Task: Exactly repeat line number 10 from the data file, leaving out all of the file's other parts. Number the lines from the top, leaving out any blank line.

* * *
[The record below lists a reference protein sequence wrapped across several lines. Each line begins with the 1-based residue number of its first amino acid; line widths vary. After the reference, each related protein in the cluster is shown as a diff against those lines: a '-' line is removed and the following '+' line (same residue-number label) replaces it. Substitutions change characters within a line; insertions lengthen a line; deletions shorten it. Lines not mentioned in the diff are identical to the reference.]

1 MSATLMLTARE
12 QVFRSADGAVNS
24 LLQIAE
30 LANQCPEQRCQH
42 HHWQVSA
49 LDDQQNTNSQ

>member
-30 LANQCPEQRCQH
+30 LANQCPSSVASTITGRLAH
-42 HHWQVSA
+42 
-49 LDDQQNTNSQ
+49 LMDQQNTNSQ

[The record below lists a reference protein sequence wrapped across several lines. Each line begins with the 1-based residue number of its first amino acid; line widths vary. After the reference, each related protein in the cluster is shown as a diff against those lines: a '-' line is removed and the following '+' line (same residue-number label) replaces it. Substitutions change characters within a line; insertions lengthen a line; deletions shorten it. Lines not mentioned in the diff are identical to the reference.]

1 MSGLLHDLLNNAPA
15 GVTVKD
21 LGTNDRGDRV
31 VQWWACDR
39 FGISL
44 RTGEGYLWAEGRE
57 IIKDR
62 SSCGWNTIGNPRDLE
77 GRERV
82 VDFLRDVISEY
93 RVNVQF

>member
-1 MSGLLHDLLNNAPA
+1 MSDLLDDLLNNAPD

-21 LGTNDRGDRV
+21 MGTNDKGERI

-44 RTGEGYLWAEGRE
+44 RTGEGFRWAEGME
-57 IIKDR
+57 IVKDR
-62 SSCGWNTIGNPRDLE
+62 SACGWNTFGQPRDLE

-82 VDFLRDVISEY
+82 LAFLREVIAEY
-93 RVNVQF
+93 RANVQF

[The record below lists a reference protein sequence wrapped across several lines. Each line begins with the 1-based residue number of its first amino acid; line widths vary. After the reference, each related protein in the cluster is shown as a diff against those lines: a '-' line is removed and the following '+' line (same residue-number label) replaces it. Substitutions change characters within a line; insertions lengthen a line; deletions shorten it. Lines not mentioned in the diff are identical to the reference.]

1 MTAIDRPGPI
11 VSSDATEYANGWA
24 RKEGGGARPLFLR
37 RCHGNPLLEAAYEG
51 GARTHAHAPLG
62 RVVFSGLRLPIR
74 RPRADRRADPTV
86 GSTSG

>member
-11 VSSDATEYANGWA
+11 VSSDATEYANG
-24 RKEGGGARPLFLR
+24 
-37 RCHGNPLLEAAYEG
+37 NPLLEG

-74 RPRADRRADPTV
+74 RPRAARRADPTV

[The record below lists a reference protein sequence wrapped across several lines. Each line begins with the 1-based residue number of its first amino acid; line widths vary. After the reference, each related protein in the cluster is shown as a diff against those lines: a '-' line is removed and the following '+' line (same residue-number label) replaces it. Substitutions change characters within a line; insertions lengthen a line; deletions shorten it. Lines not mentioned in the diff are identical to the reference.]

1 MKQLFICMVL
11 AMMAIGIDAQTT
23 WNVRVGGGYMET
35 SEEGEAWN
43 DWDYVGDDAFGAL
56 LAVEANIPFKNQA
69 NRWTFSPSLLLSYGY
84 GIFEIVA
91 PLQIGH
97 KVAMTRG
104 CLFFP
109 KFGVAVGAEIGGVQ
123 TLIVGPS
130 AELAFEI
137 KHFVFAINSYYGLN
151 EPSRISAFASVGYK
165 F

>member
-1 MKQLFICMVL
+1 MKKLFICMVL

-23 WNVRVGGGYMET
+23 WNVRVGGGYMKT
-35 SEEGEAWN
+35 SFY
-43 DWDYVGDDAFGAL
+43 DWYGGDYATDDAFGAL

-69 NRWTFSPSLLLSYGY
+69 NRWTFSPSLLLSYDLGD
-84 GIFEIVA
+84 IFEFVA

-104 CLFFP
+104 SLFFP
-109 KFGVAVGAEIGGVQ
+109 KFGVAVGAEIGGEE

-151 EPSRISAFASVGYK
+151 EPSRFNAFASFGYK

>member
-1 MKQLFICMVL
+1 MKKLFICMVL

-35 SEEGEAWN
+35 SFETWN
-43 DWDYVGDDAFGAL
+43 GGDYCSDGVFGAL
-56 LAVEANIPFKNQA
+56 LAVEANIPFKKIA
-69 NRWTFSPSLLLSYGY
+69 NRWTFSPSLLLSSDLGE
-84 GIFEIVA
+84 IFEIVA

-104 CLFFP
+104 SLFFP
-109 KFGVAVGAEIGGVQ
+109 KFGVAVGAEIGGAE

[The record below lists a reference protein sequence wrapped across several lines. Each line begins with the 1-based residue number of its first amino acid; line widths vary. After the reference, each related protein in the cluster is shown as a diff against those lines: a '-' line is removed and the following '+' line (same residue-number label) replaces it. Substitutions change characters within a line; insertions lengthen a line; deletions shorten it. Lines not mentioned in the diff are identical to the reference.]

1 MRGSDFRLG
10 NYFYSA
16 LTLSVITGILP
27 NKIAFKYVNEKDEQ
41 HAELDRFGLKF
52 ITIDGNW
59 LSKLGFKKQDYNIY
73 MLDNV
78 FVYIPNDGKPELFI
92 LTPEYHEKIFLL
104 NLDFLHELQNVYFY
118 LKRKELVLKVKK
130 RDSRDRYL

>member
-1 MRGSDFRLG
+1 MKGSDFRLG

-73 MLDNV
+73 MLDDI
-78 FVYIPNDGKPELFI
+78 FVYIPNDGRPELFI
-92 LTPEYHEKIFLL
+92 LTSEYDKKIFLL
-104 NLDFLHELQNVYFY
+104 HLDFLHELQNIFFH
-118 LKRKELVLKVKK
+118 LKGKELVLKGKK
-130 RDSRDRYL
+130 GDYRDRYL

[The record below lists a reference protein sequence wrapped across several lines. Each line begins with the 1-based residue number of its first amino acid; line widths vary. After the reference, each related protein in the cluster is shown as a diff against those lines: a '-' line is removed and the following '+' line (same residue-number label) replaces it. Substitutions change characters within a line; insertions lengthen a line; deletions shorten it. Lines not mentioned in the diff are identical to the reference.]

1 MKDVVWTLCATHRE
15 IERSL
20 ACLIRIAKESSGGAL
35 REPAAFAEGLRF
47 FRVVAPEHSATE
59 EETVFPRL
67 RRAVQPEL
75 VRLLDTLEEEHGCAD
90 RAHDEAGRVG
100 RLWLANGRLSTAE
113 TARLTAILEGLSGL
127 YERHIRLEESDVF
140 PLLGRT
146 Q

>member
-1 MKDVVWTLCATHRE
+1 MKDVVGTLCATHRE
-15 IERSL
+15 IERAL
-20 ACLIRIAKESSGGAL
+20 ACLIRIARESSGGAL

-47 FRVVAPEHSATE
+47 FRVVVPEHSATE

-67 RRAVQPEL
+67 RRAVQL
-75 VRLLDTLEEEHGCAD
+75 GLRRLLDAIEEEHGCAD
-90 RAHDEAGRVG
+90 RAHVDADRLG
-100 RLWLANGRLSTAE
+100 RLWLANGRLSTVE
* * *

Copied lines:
+30 LANQCPSSVASTITGRLAH